Jeramey Jannene
City Hall

Can Recycling Improve Racial Equity?

Aldermen want recycling contract with a city-based business to create jobs for residents.

By - Oct 5th, 2020 02:19 pm
A garbage packer truck in the city of Milwaukee. Photo by Jeramey Jannene.

A garbage packer truck in the city of Milwaukee. Photo by Jeramey Jannene.

Milwaukee residents recycled over two million pounds of electronics last year. The equipment was shipped to a state-certified recycler in Rock County. In 2021, the Department of Public Works will switch contracters and send electronics to Dynamic Lifecycle Innovations in Onalaska in western Wisconsin.

At least three members of the Common Council want those old electronics to stay in the city of Milwaukee.

“This is a golden opportunity,” said Alderman Robert Bauman at last Wednesday’s meeting of the Public Works Committee. “I have seen what these companies do and how they operate.” He said the work is often labor intensive and involves breaking down electronics, often with blunt objects, to separate materials.

Bauman contends a contractor could be scaled up in unused industrial space. He said it would create entry-level jobs for city residents. “I could envision that happening in an old building in the 30th Street Corridor and a great opportunity for someone in this community, and we are sending the money to Onalaska,” he said.

“All I hear is about diversity and disparities and the very justified observation of institutional racism and task forces, and right over here we are handing out money,” said Bauman.

DPW will spend “a few hundred thousand” on the contract according to resource recovery program manager Samantha Longshore. “Typically we are paying per unit,” she said.

“That’s real money that could go to a local business,” said Bauman. “Seems pretty basic to me. Shut down all these committees and just spend the money we are already spending.”

Ald. Russell W. Stamper, II supported Bauman’s push. The two noted that a Milwaukee contractor could draw in work from other Wisconsin communities.

Ald. Mark Borkowski went as far as to identify a potential workforce — those that hold salvage licenses from the city. “What they’re doing on a micro basis it would be great if we could have them do it on a macro basis,” he said. “They’re covering all of our roads on a daily basis looking for things they can salvage.”

Longshore said the contract goes to an E-Cycle Wisconsin certified recycler. She said the contract is awarded on an annual basis with renewal options. The certified recyclers work with manufacturers to meet their mandated recycling targets.

Bauman and Stamper called for DPW to use a full request-for-proposal process next time the contract is up for bid. An RFP would allow the city to award preference points to local firms, a move that could tip the scales towards a city business.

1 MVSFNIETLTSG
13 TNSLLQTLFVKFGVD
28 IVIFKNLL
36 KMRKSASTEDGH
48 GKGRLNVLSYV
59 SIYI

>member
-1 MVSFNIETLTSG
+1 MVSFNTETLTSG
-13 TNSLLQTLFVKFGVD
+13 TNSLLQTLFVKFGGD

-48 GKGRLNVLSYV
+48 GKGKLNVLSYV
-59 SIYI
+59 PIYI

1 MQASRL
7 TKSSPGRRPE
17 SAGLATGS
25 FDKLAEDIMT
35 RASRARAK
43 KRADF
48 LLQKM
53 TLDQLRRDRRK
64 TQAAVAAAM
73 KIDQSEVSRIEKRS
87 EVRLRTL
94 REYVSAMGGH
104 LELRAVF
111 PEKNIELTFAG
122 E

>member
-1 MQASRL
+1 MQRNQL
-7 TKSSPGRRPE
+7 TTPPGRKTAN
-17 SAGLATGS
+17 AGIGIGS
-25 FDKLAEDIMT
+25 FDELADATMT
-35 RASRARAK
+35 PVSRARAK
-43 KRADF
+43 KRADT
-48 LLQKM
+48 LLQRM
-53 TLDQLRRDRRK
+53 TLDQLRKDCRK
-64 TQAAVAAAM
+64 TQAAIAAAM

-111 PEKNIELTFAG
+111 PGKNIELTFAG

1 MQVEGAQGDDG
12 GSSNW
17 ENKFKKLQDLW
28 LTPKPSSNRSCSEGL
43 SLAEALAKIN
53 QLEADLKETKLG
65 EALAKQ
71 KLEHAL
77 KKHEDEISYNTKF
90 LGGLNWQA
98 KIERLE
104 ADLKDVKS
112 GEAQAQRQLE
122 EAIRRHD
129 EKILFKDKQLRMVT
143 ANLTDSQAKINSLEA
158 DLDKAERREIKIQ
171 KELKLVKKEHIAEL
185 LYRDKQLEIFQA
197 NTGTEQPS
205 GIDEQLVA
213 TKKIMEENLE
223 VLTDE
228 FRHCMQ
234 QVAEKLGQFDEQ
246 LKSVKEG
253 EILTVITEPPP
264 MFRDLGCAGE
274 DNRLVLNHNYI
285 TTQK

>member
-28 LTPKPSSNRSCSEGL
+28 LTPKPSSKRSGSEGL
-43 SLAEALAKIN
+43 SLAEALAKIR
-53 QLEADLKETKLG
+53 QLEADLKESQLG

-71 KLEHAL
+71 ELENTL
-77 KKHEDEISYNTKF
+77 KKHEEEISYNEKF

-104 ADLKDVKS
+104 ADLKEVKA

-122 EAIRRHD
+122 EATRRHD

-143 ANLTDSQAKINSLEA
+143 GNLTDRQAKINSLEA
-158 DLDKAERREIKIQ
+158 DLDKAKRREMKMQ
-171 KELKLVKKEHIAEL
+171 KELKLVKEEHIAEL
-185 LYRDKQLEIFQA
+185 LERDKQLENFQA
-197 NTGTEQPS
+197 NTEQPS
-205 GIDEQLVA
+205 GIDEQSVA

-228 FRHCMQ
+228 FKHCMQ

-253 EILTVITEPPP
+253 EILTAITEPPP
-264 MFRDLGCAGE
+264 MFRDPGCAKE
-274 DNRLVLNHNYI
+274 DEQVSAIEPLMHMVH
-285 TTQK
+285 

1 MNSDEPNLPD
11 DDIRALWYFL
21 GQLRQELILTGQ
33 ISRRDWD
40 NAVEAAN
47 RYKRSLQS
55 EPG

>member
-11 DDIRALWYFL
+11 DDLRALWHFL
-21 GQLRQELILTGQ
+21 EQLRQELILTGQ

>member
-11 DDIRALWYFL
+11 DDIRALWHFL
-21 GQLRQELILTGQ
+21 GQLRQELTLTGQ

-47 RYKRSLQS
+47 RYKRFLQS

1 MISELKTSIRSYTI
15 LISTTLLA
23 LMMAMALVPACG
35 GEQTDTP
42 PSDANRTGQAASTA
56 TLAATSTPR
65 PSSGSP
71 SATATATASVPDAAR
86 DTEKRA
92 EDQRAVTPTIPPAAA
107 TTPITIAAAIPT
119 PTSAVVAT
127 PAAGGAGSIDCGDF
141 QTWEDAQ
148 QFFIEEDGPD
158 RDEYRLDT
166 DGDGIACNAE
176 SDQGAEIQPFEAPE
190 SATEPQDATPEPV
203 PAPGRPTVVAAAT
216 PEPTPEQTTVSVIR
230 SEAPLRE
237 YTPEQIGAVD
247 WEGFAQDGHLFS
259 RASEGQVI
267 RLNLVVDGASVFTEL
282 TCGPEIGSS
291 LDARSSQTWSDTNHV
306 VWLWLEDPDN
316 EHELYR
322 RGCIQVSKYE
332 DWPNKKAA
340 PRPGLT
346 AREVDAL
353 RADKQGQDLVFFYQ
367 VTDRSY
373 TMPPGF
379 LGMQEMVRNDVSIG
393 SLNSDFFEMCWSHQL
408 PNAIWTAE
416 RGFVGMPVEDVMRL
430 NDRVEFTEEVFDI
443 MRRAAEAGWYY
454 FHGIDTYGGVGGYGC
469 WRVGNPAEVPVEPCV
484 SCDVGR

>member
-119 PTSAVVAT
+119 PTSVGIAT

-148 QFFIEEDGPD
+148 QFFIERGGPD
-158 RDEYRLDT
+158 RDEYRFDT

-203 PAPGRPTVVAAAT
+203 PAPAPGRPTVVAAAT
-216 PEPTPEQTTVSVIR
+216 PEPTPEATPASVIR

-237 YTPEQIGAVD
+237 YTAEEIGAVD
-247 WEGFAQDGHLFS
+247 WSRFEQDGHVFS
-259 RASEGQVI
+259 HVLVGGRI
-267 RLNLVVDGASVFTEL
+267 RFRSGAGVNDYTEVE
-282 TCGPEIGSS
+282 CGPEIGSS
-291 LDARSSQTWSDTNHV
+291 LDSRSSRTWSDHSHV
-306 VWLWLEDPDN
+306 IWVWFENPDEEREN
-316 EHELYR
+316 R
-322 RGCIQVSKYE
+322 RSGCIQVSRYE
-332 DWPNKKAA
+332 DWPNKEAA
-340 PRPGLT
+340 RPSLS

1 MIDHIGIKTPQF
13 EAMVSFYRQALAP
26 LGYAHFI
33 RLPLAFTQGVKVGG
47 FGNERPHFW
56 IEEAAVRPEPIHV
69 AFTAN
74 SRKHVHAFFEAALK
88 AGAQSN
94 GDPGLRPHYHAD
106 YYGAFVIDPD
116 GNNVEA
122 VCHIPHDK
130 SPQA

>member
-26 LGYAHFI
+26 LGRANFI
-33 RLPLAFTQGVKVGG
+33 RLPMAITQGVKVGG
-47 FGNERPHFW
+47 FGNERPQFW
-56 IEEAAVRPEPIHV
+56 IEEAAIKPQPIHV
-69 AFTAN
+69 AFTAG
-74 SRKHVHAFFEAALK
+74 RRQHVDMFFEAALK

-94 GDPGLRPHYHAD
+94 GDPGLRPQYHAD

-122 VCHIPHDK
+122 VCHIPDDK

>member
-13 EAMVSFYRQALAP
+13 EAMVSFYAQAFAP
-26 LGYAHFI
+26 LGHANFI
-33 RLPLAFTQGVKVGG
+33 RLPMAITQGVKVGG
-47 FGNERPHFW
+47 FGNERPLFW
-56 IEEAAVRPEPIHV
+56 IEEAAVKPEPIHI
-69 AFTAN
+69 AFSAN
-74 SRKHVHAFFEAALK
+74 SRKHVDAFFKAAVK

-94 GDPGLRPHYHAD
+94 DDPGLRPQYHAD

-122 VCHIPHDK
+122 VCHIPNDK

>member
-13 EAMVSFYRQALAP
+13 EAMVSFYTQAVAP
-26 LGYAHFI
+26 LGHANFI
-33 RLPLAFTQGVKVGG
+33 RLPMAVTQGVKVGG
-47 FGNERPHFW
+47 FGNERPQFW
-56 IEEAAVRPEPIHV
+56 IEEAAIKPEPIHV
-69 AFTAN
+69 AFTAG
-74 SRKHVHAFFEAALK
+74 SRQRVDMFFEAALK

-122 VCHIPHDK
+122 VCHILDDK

Longshore, without identifying the firm, said she believed one Milwaukee firm did bid on the contract, but did not win. A state list of registered recyclers does not include any firms headquartered in Milwaukee.

The weight of electronics recycled by the city has been falling in recent years, but DPW believes there is a logical answer why. “Generally that weight is going down as we are getting out of some of the heavier [televisions],” said Longshore.

When including other recyclables, the average Milwaukee home recycled 261 pounds of material in 2019, down from 281 pounds in 2018.

Other Recycling Odds and Ends

Longshore’s report to the committee didn’t deal only with electronics. A few other items of note:

  • Milwaukee collected approximately four percent less (1,108 tons) in recycling in 2019 than in 2018, a drop which Longshore attributed to a winter that had city garbage trucks missing or delaying pickups in favor of snow plowing.
  • The amount of corrugated cardboard set a record in 2018 (4,405 tons), but fell by 1,206 tons (27.4%) in 2019. Those Amazon boxes belong in the blue bin.
  • The city’s landfill diversion rate increased by 1.8 percent. The report attributes much of this to fall leaf collection.
  • The city remains on track to move to biweekly recycling pickup citywide. “We are really hoping that residential recycling rate goes up,” she said.
  • The number of plastic bags being placed into recycling bins is falling. The bags are not recyclable and jam machinery. “Anecdotally, that has gotten better,” said Longshore.
  • Longshore said unlike other cities, Milwaukee continues to recycle the eligible items it collects. Equipment at the recycling facility uses a light to determine what type of plastic an item is and sorts it appropriately. Other cities accept more types of plastic, like #7 plastics, but a recent NPR report revealed that most of those items are ultimately thrown away. “It’s really important that if it’s on the list, we are recycling it,” she said.  A guide can be found on the city website.
  • Bauman still wants the city to implement a bounty for tires and mattresses.
  • Borkowski expressed frustration that more Milwaukeeans aren’t recycling. “My goodness gracious, at a certain stage, when does it click?” he asked, noting that he’s been tempted to take aluminum cans out of the garbage when he sees them.

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Related Legislation: File 200693

Categories: City Hall, Environment

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